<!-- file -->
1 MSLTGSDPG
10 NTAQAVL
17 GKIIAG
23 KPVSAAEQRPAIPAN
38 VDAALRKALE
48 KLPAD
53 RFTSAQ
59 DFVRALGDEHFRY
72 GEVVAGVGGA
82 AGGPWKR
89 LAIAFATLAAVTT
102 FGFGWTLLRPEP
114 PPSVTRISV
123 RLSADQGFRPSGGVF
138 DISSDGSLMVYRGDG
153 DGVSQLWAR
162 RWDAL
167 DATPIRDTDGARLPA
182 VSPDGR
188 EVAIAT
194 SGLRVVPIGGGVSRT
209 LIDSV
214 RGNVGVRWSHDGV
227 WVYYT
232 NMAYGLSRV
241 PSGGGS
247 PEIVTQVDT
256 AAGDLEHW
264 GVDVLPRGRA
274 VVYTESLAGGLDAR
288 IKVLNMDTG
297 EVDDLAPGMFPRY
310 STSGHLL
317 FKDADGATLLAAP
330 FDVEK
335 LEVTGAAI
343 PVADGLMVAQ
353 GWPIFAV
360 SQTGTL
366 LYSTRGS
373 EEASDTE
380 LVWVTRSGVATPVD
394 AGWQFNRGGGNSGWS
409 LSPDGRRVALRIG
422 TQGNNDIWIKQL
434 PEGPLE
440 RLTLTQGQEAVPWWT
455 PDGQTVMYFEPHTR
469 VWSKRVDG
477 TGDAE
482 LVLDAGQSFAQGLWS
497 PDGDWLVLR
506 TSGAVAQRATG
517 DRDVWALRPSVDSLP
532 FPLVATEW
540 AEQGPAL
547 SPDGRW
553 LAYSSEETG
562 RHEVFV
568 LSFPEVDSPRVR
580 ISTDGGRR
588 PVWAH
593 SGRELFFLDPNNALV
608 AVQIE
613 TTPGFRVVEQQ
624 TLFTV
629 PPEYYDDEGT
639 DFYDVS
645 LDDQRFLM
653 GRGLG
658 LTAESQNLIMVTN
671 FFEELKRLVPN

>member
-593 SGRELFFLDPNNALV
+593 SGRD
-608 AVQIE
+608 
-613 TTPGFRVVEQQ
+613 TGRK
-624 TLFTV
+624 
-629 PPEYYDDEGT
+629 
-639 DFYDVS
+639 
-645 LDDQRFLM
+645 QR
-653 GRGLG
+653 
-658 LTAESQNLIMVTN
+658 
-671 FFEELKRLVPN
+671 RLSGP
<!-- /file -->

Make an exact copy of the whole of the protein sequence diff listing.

1 MSLTGSDPG
10 NTAQAVL
17 GKIIAG
23 KPVSAAEQRPAIPAN
38 VDAALRKALE
48 KLPAD
53 RFTSAQ
59 DFVRALGDEHFRY
72 GEVVAGVGGA
82 AGGPWKR
89 LAIAFATLAAVTT
102 FGFGWTLLRPEP
114 PPSVTRISV
123 RLSADQGFRPSGGVF
138 DISSDGSLMVYRGDG
153 DGVSQLWAR
162 RWDAL
167 DATPIRDTDGARLPA
182 VSPDGR
188 EVAIAT
194 SGLRVVPIGGGVSRT
209 LIDSV
214 RGNVGVRWSHDGV
227 WVYYT
232 NMAYGLSRV
241 PSGGGS
247 PEIVTQVDT
256 AAGDLEHW
264 GVDVLPRGRA
274 VVYTESLAGGLDAR
288 IKVLNMDTG
297 EVDDLAPGMFPRY
310 STSGHLL
317 FKDADGATLLAAP
330 FDVEK
335 LEVTGAAI
343 PVADGLMVAQ
353 GWPIFAV
360 SQTGTL
366 LYSTRGS
373 EEASDTE
380 LVWVTRSGVATPVD
394 AGWQFNRGGGNSGWS
409 LSPDGRRVALRIG
422 TQGNNDIWIKQL
434 PEGPLE
440 RLTLTQGQEAVPWWT
455 PDGQTVMYFEPHTR
469 VWSKRVDG
477 TGDAE
482 LVLDAGQSFAQGLWS
497 PDGDWLVLR
506 TSGAVAQRATG
517 DRDVWALRPSVDSLP
532 FPLVATEW
540 AEQGPAL
547 SPDGRW
553 LAYSSEETG
562 RHEVFV
568 LSFPEVDSPRVR
580 ISTDGGRR
588 PVWAH
593 SGRELFFLDPNNALV
608 AVQIE
613 TTPGFRVVEQQ
624 TLFTV
629 PPEYYDDEGT
639 DFYDVS
645 LDDQRFLM
653 GRGLG
658 LTAESQNLIMVTN
671 FFEELKRLVPN

>member
-593 SGRELFFLDPNNALV
+593 SGRD
-608 AVQIE
+608 
-613 TTPGFRVVEQQ
+613 TGRK
-624 TLFTV
+624 
-629 PPEYYDDEGT
+629 
-639 DFYDVS
+639 
-645 LDDQRFLM
+645 QR
-653 GRGLG
+653 
-658 LTAESQNLIMVTN
+658 
-671 FFEELKRLVPN
+671 RLSGP